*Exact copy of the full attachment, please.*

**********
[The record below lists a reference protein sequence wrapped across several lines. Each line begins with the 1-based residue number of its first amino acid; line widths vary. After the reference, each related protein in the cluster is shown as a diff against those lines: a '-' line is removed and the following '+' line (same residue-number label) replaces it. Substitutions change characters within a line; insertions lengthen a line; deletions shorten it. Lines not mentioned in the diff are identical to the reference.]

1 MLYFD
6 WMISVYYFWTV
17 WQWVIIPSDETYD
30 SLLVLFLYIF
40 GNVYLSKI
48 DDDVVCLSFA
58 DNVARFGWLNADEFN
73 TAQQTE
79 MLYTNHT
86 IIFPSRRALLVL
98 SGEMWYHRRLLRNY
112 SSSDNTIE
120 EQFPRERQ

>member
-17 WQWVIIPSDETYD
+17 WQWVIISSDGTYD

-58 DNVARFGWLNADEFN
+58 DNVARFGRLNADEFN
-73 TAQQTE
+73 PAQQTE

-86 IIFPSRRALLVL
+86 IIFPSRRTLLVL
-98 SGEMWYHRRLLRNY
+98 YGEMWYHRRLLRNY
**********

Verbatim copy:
[The record below lists a reference protein sequence wrapped across several lines. Each line begins with the 1-based residue number of its first amino acid; line widths vary. After the reference, each related protein in the cluster is shown as a diff against those lines: a '-' line is removed and the following '+' line (same residue-number label) replaces it. Substitutions change characters within a line; insertions lengthen a line; deletions shorten it. Lines not mentioned in the diff are identical to the reference.]

1 MLYFD
6 WMISVYYFWTV
17 WQWVIIPSDETYD
30 SLLVLFLYIF
40 GNVYLSKI
48 DDDVVCLSFA
58 DNVARFGWLNADEFN
73 TAQQTE
79 MLYTNHT
86 IIFPSRRALLVL
98 SGEMWYHRRLLRNY
112 SSSDNTIE
120 EQFPRERQ

>member
-17 WQWVIIPSDETYD
+17 WQWVIISSDGTYD

-58 DNVARFGWLNADEFN
+58 DNVARFGRLNADEFN
-73 TAQQTE
+73 PAQQTE

-86 IIFPSRRALLVL
+86 IIFPSRRTLLVL
-98 SGEMWYHRRLLRNY
+98 YGEMWYHRRLLRNY